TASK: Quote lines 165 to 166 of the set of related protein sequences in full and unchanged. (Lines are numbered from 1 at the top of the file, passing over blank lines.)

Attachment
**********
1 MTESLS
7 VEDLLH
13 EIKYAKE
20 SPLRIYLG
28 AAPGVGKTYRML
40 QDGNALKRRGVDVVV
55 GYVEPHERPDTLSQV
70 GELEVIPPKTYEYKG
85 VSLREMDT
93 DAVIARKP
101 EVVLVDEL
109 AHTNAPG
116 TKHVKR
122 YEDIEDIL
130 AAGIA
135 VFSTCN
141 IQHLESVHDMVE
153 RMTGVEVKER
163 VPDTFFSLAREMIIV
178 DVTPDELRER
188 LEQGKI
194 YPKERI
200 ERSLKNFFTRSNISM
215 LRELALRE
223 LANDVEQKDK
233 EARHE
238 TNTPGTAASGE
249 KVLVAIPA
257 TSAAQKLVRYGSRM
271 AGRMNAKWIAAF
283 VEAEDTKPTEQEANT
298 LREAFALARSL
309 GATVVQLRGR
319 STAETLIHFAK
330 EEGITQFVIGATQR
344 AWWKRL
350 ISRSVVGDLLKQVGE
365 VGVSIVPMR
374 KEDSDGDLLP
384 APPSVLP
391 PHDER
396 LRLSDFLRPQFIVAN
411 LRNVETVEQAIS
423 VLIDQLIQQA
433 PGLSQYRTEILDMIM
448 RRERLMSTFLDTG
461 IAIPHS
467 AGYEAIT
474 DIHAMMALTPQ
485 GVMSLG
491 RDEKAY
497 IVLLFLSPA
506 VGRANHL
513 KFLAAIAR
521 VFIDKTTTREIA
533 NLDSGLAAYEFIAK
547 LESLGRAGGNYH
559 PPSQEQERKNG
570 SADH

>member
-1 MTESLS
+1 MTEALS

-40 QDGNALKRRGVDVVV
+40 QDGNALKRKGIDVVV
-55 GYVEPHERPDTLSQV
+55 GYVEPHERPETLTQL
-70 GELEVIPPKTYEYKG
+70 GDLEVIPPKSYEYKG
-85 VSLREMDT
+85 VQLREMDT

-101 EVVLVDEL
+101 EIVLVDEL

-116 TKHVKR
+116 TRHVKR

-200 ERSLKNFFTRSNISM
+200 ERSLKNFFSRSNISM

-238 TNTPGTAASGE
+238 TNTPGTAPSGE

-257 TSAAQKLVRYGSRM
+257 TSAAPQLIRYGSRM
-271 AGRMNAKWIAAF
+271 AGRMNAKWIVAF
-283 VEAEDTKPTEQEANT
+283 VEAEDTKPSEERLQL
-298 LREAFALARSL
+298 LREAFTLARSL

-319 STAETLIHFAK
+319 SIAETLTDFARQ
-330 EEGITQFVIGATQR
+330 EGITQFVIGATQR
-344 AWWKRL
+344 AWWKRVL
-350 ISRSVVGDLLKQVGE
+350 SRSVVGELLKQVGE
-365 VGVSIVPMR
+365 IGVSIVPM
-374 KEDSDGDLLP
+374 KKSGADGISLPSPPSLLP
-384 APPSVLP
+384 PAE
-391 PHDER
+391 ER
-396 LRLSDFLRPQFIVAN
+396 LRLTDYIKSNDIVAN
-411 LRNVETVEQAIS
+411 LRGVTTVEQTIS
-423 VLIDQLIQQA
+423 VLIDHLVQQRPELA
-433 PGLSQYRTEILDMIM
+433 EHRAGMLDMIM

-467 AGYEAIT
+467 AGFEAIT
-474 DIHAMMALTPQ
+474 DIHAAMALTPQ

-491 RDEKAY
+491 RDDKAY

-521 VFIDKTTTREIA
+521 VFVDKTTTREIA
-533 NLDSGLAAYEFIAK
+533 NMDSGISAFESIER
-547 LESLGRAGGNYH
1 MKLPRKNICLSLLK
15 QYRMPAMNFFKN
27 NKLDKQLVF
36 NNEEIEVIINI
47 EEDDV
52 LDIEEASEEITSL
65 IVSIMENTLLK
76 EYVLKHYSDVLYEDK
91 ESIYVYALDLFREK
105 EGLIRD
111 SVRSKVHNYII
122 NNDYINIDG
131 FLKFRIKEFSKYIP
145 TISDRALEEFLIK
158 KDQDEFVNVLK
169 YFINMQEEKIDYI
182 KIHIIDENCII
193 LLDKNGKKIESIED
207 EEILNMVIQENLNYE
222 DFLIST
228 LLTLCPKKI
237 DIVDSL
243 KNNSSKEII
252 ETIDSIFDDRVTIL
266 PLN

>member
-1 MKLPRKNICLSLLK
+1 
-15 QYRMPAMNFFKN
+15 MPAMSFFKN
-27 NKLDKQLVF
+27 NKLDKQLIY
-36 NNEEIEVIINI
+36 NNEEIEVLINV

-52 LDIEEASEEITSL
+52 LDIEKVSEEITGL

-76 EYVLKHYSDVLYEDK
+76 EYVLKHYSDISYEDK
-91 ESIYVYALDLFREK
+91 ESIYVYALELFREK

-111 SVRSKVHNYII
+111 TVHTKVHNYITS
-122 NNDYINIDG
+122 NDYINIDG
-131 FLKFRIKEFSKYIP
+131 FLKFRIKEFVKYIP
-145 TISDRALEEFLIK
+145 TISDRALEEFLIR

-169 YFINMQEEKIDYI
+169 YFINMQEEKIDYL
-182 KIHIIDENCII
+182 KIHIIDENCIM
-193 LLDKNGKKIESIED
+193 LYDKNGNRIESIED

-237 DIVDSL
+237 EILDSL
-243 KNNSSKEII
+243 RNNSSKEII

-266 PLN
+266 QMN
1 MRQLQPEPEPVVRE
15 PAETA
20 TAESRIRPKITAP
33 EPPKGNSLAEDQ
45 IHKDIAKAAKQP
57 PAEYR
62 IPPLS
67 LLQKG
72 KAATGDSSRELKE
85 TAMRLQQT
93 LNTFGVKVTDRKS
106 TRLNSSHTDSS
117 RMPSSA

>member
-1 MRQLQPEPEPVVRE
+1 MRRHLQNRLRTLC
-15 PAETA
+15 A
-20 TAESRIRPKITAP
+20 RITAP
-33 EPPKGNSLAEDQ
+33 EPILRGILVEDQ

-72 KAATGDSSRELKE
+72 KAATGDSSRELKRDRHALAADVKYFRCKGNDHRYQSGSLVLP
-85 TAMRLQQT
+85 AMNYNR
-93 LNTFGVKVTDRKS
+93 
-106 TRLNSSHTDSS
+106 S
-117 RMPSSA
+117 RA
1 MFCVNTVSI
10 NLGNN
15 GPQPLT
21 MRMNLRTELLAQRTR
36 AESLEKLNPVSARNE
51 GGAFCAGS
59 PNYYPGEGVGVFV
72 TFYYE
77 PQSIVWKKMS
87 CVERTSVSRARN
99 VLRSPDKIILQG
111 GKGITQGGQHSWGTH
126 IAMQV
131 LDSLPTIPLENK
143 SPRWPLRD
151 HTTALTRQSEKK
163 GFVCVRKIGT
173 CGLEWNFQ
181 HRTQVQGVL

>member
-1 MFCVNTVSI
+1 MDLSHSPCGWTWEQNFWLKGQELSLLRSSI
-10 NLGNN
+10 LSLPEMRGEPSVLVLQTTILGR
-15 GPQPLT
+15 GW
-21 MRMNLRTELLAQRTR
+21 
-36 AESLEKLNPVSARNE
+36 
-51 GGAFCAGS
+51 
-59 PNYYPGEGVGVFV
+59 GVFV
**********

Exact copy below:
+122 NDYINIDG
-131 FLKFRIKEFSKYIP